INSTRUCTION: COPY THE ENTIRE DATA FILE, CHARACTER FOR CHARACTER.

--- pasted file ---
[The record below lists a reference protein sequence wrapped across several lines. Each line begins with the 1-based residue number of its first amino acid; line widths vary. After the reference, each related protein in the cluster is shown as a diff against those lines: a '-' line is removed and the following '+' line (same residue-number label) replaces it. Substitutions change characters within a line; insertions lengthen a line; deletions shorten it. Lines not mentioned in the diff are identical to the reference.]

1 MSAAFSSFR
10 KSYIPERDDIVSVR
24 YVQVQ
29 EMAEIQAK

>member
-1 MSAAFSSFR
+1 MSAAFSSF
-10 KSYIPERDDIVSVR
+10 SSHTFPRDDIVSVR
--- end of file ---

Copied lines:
[The record below lists a reference protein sequence wrapped across several lines. Each line begins with the 1-based residue number of its first amino acid; line widths vary. After the reference, each related protein in the cluster is shown as a diff against those lines: a '-' line is removed and the following '+' line (same residue-number label) replaces it. Substitutions change characters within a line; insertions lengthen a line; deletions shorten it. Lines not mentioned in the diff are identical to the reference.]

1 MSAAFSSFR
10 KSYIPERDDIVSVR
24 YVQVQ
29 EMAEIQAK

>member
-1 MSAAFSSFR
+1 MSAAFSSF
-10 KSYIPERDDIVSVR
+10 SSHTFPRDDIVSVR